Posted in Random on May 24th, 2010 by churchps

I decided to give up meat roughly a year ago, so McDonalds actually became a coffee place for me around the same time. I’m convinced their Mochas (Coffee with Sugar and more Sugar) are actually better than Starbucks. Another newsflash: Three bucks is cheaper than four. Today I will branch out and describe the McCafe Caramel Frappe, which I partook of roughly three hours ago.

Its served in the same clear, highly unrecyclable, domed packaging as their other iced drinks. It looks like a coffee slurpee. Because it has a 1/4 can of Reddi-Whip on top, America will love it. However, The major failure of this coffee-themed drink is the standard McDonalds straw. Its high-flow passage allows an overpoweringly strong blast of this beverage into your mouth aperture. Like a firehose of Gutter-Water.

The main ingredient here is Ice (water, for you retards sounding this out) so you’d think this might be rather subtle in flavor compared to something like mayonnaise or ground trout. You would be wrong. Keep in mind, I have consumed an entire bag of Charms Blo-Pops in a six hour period and felt fine afterwards. I actually do this routinely. The first mouthful (heehee, gay) actually caused me to stumble noticeably as I turned to leave the counter, and it then took me another 2-3 seconds to regain consciousness from an assumed minor blackout. I actually stopped, held the thing up to my eye, and scanned it to make sure I didn’t pick up a canister of acetone.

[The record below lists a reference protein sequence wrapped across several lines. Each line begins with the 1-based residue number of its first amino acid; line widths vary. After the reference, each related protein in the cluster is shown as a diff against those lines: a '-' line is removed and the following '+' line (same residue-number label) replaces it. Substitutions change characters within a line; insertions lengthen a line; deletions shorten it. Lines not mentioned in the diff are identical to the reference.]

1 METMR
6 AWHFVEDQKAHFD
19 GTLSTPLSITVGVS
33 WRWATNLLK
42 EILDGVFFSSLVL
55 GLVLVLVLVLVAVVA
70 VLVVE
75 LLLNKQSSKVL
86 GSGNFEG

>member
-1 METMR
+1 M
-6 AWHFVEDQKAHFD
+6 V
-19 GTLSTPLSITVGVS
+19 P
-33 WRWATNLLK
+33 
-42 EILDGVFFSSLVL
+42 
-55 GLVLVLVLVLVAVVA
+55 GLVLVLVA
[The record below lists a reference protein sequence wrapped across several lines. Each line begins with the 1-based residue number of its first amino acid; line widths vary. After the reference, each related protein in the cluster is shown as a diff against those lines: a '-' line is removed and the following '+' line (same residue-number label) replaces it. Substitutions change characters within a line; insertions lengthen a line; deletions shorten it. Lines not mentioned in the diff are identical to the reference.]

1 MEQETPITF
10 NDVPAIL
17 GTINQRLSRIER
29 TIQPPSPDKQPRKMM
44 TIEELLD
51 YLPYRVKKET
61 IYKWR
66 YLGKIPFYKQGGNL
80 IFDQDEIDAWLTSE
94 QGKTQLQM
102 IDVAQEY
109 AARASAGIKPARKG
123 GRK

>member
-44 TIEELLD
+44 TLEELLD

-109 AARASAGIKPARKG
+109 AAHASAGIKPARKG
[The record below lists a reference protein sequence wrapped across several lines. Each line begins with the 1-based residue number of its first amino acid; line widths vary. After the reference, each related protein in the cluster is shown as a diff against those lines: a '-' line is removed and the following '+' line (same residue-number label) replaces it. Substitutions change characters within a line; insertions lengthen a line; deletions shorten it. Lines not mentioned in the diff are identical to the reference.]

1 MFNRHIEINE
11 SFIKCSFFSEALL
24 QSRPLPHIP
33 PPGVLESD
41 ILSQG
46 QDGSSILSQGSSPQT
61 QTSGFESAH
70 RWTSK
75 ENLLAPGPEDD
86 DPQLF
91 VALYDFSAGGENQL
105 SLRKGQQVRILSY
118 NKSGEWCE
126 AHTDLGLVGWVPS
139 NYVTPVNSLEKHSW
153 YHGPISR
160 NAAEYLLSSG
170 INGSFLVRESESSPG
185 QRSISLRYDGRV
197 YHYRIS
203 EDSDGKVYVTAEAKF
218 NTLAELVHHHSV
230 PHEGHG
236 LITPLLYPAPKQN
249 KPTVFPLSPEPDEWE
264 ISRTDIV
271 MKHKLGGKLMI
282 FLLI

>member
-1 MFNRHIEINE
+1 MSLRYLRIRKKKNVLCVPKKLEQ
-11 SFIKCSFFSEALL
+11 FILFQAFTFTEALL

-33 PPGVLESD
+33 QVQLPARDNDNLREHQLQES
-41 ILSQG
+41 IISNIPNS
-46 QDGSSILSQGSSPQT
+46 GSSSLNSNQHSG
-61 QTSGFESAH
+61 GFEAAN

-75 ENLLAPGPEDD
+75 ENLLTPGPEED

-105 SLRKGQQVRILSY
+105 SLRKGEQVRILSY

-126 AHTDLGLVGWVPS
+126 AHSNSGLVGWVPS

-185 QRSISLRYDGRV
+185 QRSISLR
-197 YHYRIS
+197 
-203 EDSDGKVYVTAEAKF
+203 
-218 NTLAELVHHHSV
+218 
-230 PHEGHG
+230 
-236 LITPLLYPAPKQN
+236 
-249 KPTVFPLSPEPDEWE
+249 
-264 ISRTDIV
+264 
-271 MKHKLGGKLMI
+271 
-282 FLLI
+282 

I estimate my intake at this point to 5-7 tablespoons.

I was overcome with a sugar-induced euphoria upon stepping into my car, and briefly considered joining the Marine Corps and Tea-Party. Three minutes later I had consumed roughly a third of the beverage, and realized I had gotten more than what I signed up for. The eerie chemical formulation of the Caramel flavor stuck in my mouth like the odor of a discovered corpse might linger in the nose of a Police Detective working his last case before retirement. Depending on where you have been on the internet, this may be a pro or con.

When I pulled into my parking spot, I had difficulty recalling where I had just been or how I had gotten to my building at all. The color green seemed warmer and yellower than normal when the elevator light illuminated. I swigged another 4-5 tablespoons and opened the door to my apartment, placing the beverage on the counter as I passed. I decided I wouldn’t finish it because I had work tomorrow. Have to be sharp.

I took this picture as I was coming down from the high – and it illustrates how far I had gotten before I turned back for civilization.


I have never injected Heroin (Why did I specify?) or brutally shot a man in the face at point blank range, but I imagine that feeling would be similar to a McDonalds McCafe Frappe. The initial rush is like receiving a lifesaving blood transfusion from Eva Green after a failed motorcycle jump of the Grand Canyon with Sweet Child o’ Mine by GNR playing. Also, she loves you and always did. The inevitable come-down is like having Eva tell you she was HIV positive and has male genitalia.

I recommend you try it, but not if you have little kids around or need to operate machinery.


Posted in Random on May 17th, 2010 by churchps

Dressed in an immaculate uniform, Lee waited for Grant to arrive.

Grant, whose headache had ended when he received Lee’s note, arrived in a mud-spattered uniform—a government-issue flannel shirt with trousers tucked into muddy boots, no sidearms, and with only his tarnished shoulder straps showing his rank.

It was the first time the two men had seen each other face-to-face in almost two decades.


U.S. Grant offered generous terms to the Army of Northern Virginia.

Officers were allowed to keep their sidearms. Those who owned their horses, were allowed to keep them. No soldier would be held or prosecuted for treason.